I don’t think I checked Twitter once.
Why it’s so important
So I had a good time in a wood with my friends.
That’s not necessarily representative of the headline of this piece.
But the experience got me thinking of what I think about when I think about Essex.
I’ve grown up in Basildon, and most of my life has been spent in the towns of Basildon, Southend-on-Sea, South Benfleet and Rayleigh.
All four of these towns are densely populated areas of south east Essex, an area which in itself is incredibly densely populated.
You only have to look at a satellite image of south east Essex to see how built up it is.
Even if I travelled to a nearby green space or country park, I would still be able to hear the rumble from cars on the A127 and A13.
In south Essex, you can’t be that far away from society.
It built and grew because of industry and close links to London.
Being ‘away from everything’ simply isn’t possible.
For someone increasingly worried about the state of the world and more importantly the county around me, being in the thick of it is a constant reminder of all the problems there are.
For those suffering with reopening anxiety, we’re being pressured into returning to our towns and cities and seeing people in busy areas that are simply bad for our mental health.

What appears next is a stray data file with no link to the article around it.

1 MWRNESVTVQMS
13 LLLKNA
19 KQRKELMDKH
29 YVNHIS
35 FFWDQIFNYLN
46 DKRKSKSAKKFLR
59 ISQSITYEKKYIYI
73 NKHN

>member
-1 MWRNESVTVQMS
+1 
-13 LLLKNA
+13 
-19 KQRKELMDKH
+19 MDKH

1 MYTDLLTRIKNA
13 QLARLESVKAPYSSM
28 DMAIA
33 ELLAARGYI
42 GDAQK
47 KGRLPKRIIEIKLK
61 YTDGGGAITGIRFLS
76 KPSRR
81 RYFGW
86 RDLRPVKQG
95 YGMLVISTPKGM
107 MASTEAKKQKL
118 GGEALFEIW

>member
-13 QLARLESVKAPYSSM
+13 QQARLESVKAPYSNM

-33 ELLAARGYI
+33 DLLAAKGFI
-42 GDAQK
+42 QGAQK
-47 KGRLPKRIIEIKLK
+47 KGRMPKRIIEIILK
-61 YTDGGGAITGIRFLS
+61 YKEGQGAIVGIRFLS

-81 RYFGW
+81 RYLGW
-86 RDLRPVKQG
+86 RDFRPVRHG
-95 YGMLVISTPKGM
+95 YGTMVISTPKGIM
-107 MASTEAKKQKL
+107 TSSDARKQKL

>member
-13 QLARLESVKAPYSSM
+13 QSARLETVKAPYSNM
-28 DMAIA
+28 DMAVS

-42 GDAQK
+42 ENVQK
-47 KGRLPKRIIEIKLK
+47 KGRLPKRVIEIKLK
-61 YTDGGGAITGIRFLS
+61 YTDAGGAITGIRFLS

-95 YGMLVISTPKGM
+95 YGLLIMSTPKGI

And with such a densely populated area like Essex, it’s so difficult to get away from that.
But I managed to.
The little pockets of true countryside we have in Essex are worth their weight in gold, especially in south Essex.
The team at EssexLive are committed to bringing our readers breaking news, in-depth features, and exclusive content from the four corners of Essex.
Whether it’s the latest from court trials, traffic updates on the roads, or breaking news incidents from where you are – we have the county covered.
From Colchester to Chelmsford, Grays to Great Dunmow, we bring you the news that matters most to you.
To keep updated with what is happening across the county, download the new EssexLive app now on the Apple Store.
They’re more valuable than the vast plains of countryside that cover other areas of the country, because they’re an escape from the Essex life.
I love the Essex life; it’s fast paced, uniquely culturally inspiring, varied and ultimately exciting.
But at the same time it’s very overwhelming.
With the housing targets placed for Essex as high as ever, more and more of our countryside will be squashed until they’re no longer escape areas.
So we really need to treasure the important areas of solitude that in reality aren’t that far away, but in a bubble might as well be on another planet.
The day after I left the campsite, I went to watch an England match in Chelmsford (Remember the Euros? Remember the optimism?)
I was surrounded by plenty of people, and whilst I enjoyed the win (and the brilliant choruses of Three Lions after it) I could feel the anxiety sneak back in.
But at least now I know that there’s a way out not too far away.
Are there any spots in Essex that you go to for an escape? Sign up here and let us know in the comments below.